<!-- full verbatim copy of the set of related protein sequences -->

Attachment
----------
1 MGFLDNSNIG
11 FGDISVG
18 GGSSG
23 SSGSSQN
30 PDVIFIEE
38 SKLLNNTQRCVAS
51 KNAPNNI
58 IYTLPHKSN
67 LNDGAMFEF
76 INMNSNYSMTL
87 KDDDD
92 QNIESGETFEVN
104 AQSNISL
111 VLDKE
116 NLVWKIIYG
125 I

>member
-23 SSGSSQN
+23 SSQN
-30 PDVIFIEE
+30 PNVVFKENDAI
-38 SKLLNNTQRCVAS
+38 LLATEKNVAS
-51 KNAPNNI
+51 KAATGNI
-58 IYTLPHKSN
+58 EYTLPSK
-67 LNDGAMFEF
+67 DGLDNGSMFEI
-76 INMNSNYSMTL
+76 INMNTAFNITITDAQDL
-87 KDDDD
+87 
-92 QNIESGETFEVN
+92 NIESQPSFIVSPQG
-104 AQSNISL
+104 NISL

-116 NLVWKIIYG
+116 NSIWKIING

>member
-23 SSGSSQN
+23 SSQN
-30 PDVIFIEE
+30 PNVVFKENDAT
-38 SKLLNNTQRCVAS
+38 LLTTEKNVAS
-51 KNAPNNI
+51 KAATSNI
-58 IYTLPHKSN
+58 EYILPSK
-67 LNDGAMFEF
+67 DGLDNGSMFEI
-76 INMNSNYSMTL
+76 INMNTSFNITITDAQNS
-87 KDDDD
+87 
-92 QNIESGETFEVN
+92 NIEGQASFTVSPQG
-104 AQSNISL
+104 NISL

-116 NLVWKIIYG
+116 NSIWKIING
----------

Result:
1 MGFLDNSNIG
11 FGDISVG
18 GGSSG
23 SSGSSQN
30 PDVIFIEE
38 SKLLNNTQRCVAS
51 KNAPNNI
58 IYTLPHKSN
67 LNDGAMFEF
76 INMNSNYSMTL
87 KDDDD
92 QNIESGETFEVN
104 AQSNISL
111 VLDKE
116 NLVWKIIYG
125 I

>member
-23 SSGSSQN
+23 SSQN
-30 PDVIFIEE
+30 PNVVFKENDAI
-38 SKLLNNTQRCVAS
+38 LLATEKNVAS
-51 KNAPNNI
+51 KAATGNI
-58 IYTLPHKSN
+58 EYTLPSK
-67 LNDGAMFEF
+67 DGLDNGSMFEI
-76 INMNSNYSMTL
+76 INMNTAFNITITDAQDL
-87 KDDDD
+87 
-92 QNIESGETFEVN
+92 NIESQPSFIVSPQG
-104 AQSNISL
+104 NISL

-116 NLVWKIIYG
+116 NSIWKIING

>member
-23 SSGSSQN
+23 SSQN
-30 PDVIFIEE
+30 PNVVFKENDAT
-38 SKLLNNTQRCVAS
+38 LLTTEKNVAS
-51 KNAPNNI
+51 KAATSNI
-58 IYTLPHKSN
+58 EYILPSK
-67 LNDGAMFEF
+67 DGLDNGSMFEI
-76 INMNSNYSMTL
+76 INMNTSFNITITDAQNS
-87 KDDDD
+87 
-92 QNIESGETFEVN
+92 NIEGQASFTVSPQG
-104 AQSNISL
+104 NISL

-116 NLVWKIIYG
+116 NSIWKIING